I've always encouraged her to have her own identity. She's always been more than willing to speak up about her views, her charitable causes and business projects, and that's why her name comes up a lot. She is a person who has an individual identity, separate from mine. And together, we have a pretty positive identity, in terms of our relationship. It's long-standing and special, and we to work to keep it special.

I still think the best is yet to come, and tell her that as often as I can, and she gives me the same type of feedback. It keeps us positive towards each other.

There was a tragedy early in your life. You lost your brother, and that had a powerful impact on you, I'm sure.

Julius Erving: No question about it. There were three tragedies in my life, and actually a fourth, which all involved immediate family members, and my brother was the first. I was 19, and he was 16 and he died of lupus erythematosus, and it was just devastating. My father had died before my brother, but my father didn't live with us. My brother's was the most devastating, because in our family there were two boys and a girl, and so it left me as the only male in the family, and the one who was designated to carry on the family name.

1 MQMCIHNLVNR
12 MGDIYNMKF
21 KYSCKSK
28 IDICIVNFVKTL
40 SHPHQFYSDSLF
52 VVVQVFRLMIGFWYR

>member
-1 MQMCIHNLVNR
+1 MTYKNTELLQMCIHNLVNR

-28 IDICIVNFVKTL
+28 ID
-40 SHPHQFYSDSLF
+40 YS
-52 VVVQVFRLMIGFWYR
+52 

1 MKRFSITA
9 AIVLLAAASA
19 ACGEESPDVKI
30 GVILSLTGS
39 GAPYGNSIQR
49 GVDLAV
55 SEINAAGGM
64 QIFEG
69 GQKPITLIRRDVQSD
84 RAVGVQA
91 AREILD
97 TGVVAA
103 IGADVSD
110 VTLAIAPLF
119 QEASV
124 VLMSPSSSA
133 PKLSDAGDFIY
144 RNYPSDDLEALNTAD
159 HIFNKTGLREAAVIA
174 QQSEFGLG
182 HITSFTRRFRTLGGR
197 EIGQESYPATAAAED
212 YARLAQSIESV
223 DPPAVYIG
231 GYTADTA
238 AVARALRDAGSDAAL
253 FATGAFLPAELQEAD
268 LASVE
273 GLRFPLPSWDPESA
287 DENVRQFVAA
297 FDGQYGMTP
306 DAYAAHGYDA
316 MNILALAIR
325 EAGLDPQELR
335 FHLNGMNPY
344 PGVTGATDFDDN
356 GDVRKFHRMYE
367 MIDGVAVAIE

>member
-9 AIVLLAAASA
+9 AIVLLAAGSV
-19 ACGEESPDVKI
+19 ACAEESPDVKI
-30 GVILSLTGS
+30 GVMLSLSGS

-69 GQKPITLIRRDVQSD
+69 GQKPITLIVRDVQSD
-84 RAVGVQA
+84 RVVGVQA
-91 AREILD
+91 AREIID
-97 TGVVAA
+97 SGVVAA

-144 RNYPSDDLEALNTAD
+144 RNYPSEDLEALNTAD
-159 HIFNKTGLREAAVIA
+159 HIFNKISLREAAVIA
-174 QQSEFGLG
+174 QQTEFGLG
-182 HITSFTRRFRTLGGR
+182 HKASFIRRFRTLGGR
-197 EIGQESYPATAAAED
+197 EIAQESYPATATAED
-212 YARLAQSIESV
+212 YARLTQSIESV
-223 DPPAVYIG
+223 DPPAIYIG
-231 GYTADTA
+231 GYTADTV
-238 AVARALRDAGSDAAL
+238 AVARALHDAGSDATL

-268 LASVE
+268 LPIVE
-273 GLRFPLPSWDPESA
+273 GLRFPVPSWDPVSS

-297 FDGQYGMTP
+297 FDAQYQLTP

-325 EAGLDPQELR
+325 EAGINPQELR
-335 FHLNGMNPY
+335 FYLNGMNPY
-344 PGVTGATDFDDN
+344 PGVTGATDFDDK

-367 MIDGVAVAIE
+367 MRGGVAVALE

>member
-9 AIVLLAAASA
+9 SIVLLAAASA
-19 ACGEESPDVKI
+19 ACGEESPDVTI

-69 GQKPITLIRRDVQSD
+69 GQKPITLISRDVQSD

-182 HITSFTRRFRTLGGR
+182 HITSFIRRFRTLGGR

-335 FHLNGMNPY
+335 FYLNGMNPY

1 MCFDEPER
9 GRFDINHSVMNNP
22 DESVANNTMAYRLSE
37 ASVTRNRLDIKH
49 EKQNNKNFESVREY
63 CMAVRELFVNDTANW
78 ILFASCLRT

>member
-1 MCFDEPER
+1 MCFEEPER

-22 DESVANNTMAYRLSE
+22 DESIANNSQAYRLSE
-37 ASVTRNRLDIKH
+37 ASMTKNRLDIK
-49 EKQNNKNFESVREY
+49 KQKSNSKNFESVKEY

There were a lot of times in my life in which I tried, rationally and maybe too secularly, to think why this had happened to my family, and to me, and personalize it in that way. I never really came up with the answers until I started to find myself spiritually and make a spiritual commitment. Just start trusting God's wisdom and judgment as more important than anything I could ever think of. The mystery will be unlocked in time, with my having faith that I will come to understand.